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15 time-space
15 time-space
15 time-space
15 time-space
15 time-space
15 time-space
15 time-space
15 time-space
15 time-space
15 time-space
15 time-space
15 time-space
15 time-space
15 time-space
15 time-space
15 time-space
15 time-space
15 time-space
15 time-space
15 time-space
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15 time-space
15 time-space
15 time-space
15 time-space
15 time-space
15 time-space
15 time-space
15 time-space
15 time-space
15 time-space
15 time-space
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15 time-space
15 time-space
15 time-space
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15 time-space

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  • 1. Stat405Visualising time & space Hadley Wickham Thursday, 14 October 2010
  • 2. 1. New data: baby names by state 2. Visualise time (done!) 3. Visualise time conditional on space 4. Visualise space 5. Visualise space conditional on time 6. Aside: geographic data Thursday, 14 October 2010
  • 3. Project Project 2 due November 4. Basically same as project 2, but will be using the full play-by-play data from the 08/09 NBA season. I expect to see lots of ddply usage, and more advanced graphics (next week). Thursday, 14 October 2010
  • 4. Baby names by state Top 100 male and female baby names for each state, 1960–2008. 480,000 records (100 * 50 * 2 * 48) Slightly different variables: state, year, name, sex and number. CC BY http://www.flickr.com/photos/the_light_show/2586781132 Thursday, 14 October 2010
  • 5. Subset Easier to compare states if we have proportions. To calculate proportions, need births. Could only find data from 1981. Selected 30 names that occurred fairly frequently, and had interesting patterns. Thursday, 14 October 2010
  • 6. Aaron Alex Allison Alyssa Angela Ashley Carlos Chelsea Christian Eric Evan Gabriel Jacob Jared Jennifer Jonathan Juan Katherine Kelsey Kevin Matthew Michelle Natalie Nicholas Noah Rebecca Sara Sarah Taylor Thomas Thursday, 14 October 2010
  • 7. Getting started library(ggplot2) library(plyr) bnames <- read.csv("interesting-names.csv", stringsAsFactors = F) matthew <- subset(bnames, name == "Matthew") Thursday, 14 October 2010
  • 8. Time | Space Thursday, 14 October 2010
  • 9. 0.04 0.03 prop 0.02 0.01 1985 1990 1995 2000 2005 year Thursday, 14 October 2010
  • 10. 0.04 0.03 prop 0.02 0.01 1985 1990 1995 2000 2005 qplot(year, prop, data = matthew,year geom = "line", group = state) Thursday, 14 October 2010
  • 11. AK AL AR AZ CA CO CT DC 0.04 0.03 0.02 0.01 DE FL GA HI IA ID IL IN 0.04 0.03 0.02 0.01 KS KY LA MA MD ME MI MN 0.04 0.03 0.02 0.01 MO MS MT NC NE NH NJ NM 0.04 prop 0.03 0.02 0.01 NV NY OH OK OR PA RI SC 0.04 0.03 0.02 0.01 SD TN TX UT VA VT WA WI 0.04 0.03 0.02 0.01 WV WY 0.04 0.03 0.02 0.01 198519952005 19902000 198519952005 19902000 198519952005 19902000 198519952005 19902000 19902000 198519952005 19902000 198519952005 19902000 198519952005 19902000 198519952005 year Thursday, 14 October 2010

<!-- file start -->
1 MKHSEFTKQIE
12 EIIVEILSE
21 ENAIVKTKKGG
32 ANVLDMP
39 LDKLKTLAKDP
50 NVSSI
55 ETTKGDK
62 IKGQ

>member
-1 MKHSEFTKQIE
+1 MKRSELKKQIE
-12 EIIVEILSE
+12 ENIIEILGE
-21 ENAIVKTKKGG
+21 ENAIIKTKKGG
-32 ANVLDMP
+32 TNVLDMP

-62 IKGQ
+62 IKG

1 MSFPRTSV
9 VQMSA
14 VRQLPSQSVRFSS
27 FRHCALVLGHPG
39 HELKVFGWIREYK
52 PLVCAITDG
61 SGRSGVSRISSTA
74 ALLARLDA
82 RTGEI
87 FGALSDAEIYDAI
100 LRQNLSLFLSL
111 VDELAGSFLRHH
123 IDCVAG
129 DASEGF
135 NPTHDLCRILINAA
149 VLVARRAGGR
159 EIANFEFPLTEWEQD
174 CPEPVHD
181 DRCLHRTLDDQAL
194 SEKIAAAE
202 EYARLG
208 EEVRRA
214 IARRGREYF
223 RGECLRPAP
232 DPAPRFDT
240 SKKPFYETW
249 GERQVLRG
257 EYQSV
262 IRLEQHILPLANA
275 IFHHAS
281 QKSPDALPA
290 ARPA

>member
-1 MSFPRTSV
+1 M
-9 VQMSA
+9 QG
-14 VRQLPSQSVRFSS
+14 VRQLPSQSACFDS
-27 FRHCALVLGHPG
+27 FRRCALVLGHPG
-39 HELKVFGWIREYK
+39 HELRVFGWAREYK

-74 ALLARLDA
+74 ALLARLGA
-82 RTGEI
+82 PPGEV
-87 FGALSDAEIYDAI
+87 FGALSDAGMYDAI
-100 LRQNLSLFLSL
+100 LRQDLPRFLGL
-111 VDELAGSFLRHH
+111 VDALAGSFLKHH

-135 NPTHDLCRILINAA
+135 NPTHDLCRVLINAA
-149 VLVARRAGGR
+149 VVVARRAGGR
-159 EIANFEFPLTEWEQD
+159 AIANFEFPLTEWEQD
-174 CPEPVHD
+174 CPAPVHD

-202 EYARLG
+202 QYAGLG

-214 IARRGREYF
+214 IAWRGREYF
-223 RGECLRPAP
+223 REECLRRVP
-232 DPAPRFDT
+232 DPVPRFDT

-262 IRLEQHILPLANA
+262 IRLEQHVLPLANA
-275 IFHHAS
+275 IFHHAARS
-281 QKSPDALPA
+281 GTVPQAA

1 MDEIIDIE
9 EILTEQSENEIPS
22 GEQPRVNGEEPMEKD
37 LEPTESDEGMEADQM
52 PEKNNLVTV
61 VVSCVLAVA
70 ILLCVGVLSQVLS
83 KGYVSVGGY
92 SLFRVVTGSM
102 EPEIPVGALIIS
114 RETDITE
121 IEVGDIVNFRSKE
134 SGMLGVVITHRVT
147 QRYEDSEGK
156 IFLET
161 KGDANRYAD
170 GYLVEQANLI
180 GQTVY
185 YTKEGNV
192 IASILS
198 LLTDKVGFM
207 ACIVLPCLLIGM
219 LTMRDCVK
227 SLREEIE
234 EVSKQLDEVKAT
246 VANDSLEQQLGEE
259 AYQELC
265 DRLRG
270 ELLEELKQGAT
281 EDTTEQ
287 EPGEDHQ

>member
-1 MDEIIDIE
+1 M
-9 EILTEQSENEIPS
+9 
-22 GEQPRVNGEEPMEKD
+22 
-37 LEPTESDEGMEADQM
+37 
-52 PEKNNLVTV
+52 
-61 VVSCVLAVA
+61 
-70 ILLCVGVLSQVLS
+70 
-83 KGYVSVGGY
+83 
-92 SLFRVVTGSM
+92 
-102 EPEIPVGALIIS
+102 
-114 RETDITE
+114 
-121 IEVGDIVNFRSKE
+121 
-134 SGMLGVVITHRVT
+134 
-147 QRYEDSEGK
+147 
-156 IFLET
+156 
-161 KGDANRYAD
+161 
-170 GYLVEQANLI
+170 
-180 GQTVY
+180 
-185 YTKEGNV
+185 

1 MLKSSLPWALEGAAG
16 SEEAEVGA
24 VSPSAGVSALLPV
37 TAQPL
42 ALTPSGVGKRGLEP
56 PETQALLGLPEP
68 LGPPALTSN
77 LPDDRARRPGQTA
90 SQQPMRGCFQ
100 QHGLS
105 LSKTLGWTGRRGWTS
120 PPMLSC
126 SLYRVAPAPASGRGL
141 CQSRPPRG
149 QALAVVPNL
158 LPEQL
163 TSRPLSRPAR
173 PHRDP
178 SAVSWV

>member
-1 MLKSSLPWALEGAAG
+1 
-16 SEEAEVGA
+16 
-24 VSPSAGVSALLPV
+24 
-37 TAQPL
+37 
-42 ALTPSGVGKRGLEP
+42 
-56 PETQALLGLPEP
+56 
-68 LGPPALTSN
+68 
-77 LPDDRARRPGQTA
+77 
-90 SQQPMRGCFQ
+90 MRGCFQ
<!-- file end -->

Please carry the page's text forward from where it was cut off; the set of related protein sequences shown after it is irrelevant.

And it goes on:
• 12. AK AL AR AZ CA CO CT DC 0.04 0.03 0.02 0.01 DE FL GA HI IA ID IL IN 0.04 0.03 0.02 0.01 KS KY LA MA MD ME MI MN 0.04 0.03 0.02 0.01 MO MS MT NC NE NH NJ NM 0.04 prop 0.03 0.02 0.01 NV NY OH OK OR PA RI SC 0.04 0.03 0.02 0.01 SD TN TX UT VA VT WA WI 0.04 0.03 0.02 0.01 WV WY 0.04 0.03 0.02 0.01 198519952005 19902000 198519952005 19902000 198519952005 19902000 198519952005 19902000 19902000 198519952005 19902000 198519952005 19902000 198519952005 19902000 198519952005 last_plot() + facet_wrap(~ state)year Thursday, 14 October 2010
  • 13. Your turn Ensure that you can re-create these plots for other names. What do you see? Can you write a function that plots the trend for a given name? Thursday, 14 October 2010
  • 14. show_name <- function(name) { name <- bnames[bnames$name == name, ] qplot(year, prop, data = name, geom = "line", group = state) } show_name("Jessica") show_name("Aaron") show_name("Juan") + facet_wrap(~ state) Thursday, 14 October 2010
  • 15. 0.04 0.03 prop 0.02 0.01 1985 1990 1995 2000 2005 year Thursday, 14 October 2010
  • 16. 0.04 0.03 prop 0.02 0.01 qplot(year, prop, data = matthew, geom1995 "line", 2000 1985 1990 = group = state) + 2005 geom_smooth(aes(group = 1), se year size = 3) = F, Thursday, 14 October 2010
  • 17. 0.04 0.03 prop 0.02 0.01 So we only get one smooth for the whole dataset qplot(year, prop, data = matthew, geom1995 "line", 2000 1985 1990 = group = state) + 2005 geom_smooth(aes(group = 1), se year size = 3) = F, Thursday, 14 October 2010
  • 18. Three useful tools Smoothing: can be easier to perceive overall trend by smoothing individual functions Centering: remove differences in center by subtracting mean Scaling: remove differences in range by dividing by sd, or by scaling to [0, 1] Thursday, 14 October 2010
  • 19. library(mgcv) smooth <- function(y, x, amount = 0.1) { mod <- gam(y ~ s(x, bs = "cr"), sp = amount) as.numeric(predict(mod)) } matthew <- ddply(matthew, "state", transform, prop_s1 = smooth(prop, year, amount = 0.01), prop_s2 = smooth(prop, year, amount = 0.1), prop_s3 = smooth(prop, year, amount = 1), prop_s4 = smooth(prop, year, amount = 10)) qplot(year, prop_s1, data = matthew, geom = "line", group = state) Thursday, 14 October 2010